Saturday, February 24, 2018


The Concord Band is joining music groups around the world in celebrating the 100th anniversary of the birth of American composer Leonard Bernstein. The Band’s Winter Concert on Saturday March 3, 2018 will include three selections by Bernstein: Three Dance Episodes from On the Town, the Overture from Candide, and “A Simple Song” from Mass. In addition, the Concord Band’s Music Director James O’Dell is programming other pieces that involve anniversaries in 2018, including works by Charles Gounod, Gustav Holst, Ralph Vaughan Williams, and Leroy Anderson.

Leonard Bernstein wrote his first Broadway musical On the Town based on the successful Bernstein-Jerome Robbins’ ballet Fancy Free earlier in 1944. On the Town follows the adventures of three sailors on shore leave in New York City and is focused on a series of dance episodes choreographed by Robbins; the three dances were selected by Bernstein for an orchestral suite. The band transcription is by Paul Lavender.

Leonard Bernstein
composer and conductor
Candide is a comic operetta written by Bernstein in 1956 and is based on Voltaire’s 1759 novella. Although the operetta was not successful at the time, the overture was well received from the start, and it promptly became a very popular curtain-raiser. Bernstein himself conducted the overture with the New York Philharmonic in January 1957. Brilliantly scored, it has a certain type of vitality that is not easy to match.

Bernstein wrote Mass in 1971 on commission from Jacqueline Kennedy for the opening of the Kennedy Center for the Performing Arts in Washington DC. “A Simple Song” is the second movement and has become the best-known and most often recorded song from this 32-movement theatre piece for singers, players, and dancers. Featuring a trumpet solo as well as solo spots for trombone and baritone, this beautifully poignant setting has been transcribed from the original by Michael Sweeney.

French composer Charles Gounod was born in 1818 and the Band will perform his Petite Symphonie (Nonet) and Funeral March of a Marionette. The latter was originally written for solo piano and then orchestrated a few years later by Gounod. It is perhaps best known as the theme music for the television program “Alfred Hitchcock Presents.” The Petite Symphonie is for 2 each oboes, clarinets, horns, bassoons, and one flute.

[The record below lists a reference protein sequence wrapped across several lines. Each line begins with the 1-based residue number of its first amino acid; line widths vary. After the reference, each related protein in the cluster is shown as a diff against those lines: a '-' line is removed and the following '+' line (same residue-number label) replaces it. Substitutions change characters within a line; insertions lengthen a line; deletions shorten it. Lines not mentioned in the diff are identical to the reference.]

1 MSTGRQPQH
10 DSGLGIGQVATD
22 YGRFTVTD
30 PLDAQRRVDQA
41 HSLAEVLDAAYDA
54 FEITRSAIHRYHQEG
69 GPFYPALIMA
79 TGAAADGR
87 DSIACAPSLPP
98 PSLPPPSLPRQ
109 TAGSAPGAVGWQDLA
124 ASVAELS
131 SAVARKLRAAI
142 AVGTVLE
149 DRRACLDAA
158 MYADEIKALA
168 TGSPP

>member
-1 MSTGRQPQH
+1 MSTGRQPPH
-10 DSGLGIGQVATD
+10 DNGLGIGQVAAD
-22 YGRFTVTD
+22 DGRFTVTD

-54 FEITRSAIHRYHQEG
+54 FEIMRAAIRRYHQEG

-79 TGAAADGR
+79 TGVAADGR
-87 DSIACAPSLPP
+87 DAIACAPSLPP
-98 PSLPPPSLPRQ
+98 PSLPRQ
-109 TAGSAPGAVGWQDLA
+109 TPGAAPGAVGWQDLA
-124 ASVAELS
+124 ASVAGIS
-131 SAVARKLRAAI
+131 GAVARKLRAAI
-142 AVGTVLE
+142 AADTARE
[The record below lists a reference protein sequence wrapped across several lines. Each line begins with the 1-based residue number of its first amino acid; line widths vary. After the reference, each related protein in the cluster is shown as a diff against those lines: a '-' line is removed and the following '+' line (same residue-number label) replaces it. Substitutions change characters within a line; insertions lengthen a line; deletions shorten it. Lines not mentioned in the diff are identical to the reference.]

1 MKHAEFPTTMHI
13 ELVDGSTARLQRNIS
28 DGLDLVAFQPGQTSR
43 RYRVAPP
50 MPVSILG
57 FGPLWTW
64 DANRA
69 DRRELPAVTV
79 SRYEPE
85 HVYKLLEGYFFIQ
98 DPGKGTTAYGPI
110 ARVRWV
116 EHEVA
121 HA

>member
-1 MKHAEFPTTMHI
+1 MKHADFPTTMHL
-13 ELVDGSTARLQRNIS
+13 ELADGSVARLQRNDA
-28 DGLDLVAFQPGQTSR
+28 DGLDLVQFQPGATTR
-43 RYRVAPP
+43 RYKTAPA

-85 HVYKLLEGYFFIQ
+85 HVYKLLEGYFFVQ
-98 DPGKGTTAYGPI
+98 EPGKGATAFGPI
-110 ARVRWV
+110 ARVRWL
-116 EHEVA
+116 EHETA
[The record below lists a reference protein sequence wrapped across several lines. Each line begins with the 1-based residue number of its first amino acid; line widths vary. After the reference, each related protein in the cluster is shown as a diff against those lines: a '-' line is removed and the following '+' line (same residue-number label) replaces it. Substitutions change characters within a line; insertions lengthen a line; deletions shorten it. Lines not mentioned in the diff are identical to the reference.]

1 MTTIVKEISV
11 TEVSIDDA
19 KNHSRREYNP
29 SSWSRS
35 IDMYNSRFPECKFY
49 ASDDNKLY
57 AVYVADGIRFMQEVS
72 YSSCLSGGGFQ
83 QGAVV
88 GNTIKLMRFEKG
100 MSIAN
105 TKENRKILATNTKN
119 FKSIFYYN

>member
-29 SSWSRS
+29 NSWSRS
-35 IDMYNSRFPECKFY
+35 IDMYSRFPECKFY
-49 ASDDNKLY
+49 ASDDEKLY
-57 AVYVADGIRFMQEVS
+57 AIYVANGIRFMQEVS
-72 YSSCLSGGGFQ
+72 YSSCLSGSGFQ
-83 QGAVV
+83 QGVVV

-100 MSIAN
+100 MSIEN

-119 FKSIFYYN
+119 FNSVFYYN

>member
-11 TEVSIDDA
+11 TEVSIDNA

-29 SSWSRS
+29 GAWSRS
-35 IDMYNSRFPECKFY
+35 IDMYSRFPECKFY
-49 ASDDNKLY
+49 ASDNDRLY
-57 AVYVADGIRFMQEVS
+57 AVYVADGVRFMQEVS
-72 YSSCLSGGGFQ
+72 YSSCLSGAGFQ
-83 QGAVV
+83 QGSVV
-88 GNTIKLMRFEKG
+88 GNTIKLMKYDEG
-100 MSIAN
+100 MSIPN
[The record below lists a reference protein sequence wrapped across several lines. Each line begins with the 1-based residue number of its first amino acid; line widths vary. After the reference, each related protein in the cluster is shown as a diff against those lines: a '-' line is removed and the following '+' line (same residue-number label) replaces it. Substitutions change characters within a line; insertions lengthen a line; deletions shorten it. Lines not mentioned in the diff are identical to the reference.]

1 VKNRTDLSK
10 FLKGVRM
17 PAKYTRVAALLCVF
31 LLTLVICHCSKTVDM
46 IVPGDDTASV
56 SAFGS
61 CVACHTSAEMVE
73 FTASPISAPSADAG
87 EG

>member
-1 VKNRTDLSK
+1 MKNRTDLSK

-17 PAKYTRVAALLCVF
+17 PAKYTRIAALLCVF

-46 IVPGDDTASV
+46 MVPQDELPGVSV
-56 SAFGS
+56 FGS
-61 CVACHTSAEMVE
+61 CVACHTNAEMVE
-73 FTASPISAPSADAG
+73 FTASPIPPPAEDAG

Gustav Holst’s The Planets was premiered in 1918. The Concord Band will play the first movement, “Mars: The Bringer of War.” For another noted composer for British military bands, Percy Grainger, 1918 was also a significant year. Grainger became a U.S. citizen that year after serving throughout World War I as a U.S. Army bandsman, and that year he published two of his enduring settings for band based on British Isles’ folk songs: Irish Tune from County Derry and Shepherds Hey. These separate pieces were published together and so will be performed as a suite.

In 1918, Gustav Holst’s friend Ralph Vaughan Williams became the director of bands for the British Army. In 1924 Vaughan Williams composed an original work for band, Toccata Marziale, in commemoration of the British Empire Exhibition. The piece is considered a masterpiece of both counterpoint and instrumental color, and holds an important place in the wind band repertoire.
Richard Given

A Trumpeter’s Lullaby was written by Leroy Anderson at the request of Roger Voisin, principal trumpet of the Boston Pops, who asked that Anderson write a trumpet solo for him to play with the Pops. Voisin, who was born in 1918, suggested it be different from traditional trumpet solos “which are all loud, martial, or triumphant.” Anderson said it occurred to him that he had never heard a lullaby for trumpet so he wrote a quiet melody based on bugle notes played by the trumpet and with the rest of the orchestra playing a lullaby background. The piece is now famous around the world in orchestra and band versions orchestrated by Anderson himself. At the March 3 concert, the trumpet solo will be played by the Concord Band’s principal trumpet Richard Given, who for four years was a student of “his hero” Roger Voisin.

The Concord Band’s March 3 concert will be held at 8:00 pm at the Performing Arts Center at 51 Walden Street in Concord. The concert is free with donations gratefully accepted. The Concord Band is supported by grants from Concord, Harvard, and Bolton Cultural Councils, agencies of the Massachusetts Cultural Council.

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